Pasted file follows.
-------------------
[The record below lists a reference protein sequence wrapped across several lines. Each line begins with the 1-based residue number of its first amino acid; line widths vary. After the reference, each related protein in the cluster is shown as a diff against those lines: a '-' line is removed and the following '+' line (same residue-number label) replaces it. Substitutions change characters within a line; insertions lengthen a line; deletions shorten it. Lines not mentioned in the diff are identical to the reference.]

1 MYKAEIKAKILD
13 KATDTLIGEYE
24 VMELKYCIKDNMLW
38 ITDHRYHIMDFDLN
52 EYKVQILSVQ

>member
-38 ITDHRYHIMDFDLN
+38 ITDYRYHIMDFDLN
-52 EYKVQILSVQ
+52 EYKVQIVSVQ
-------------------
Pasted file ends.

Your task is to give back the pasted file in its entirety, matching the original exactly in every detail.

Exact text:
[The record below lists a reference protein sequence wrapped across several lines. Each line begins with the 1-based residue number of its first amino acid; line widths vary. After the reference, each related protein in the cluster is shown as a diff against those lines: a '-' line is removed and the following '+' line (same residue-number label) replaces it. Substitutions change characters within a line; insertions lengthen a line; deletions shorten it. Lines not mentioned in the diff are identical to the reference.]

1 MYKAEIKAKILD
13 KATDTLIGEYE
24 VMELKYCIKDNMLW
38 ITDHRYHIMDFDLN
52 EYKVQILSVQ

>member
-38 ITDHRYHIMDFDLN
+38 ITDYRYHIMDFDLN
-52 EYKVQILSVQ
+52 EYKVQIVSVQ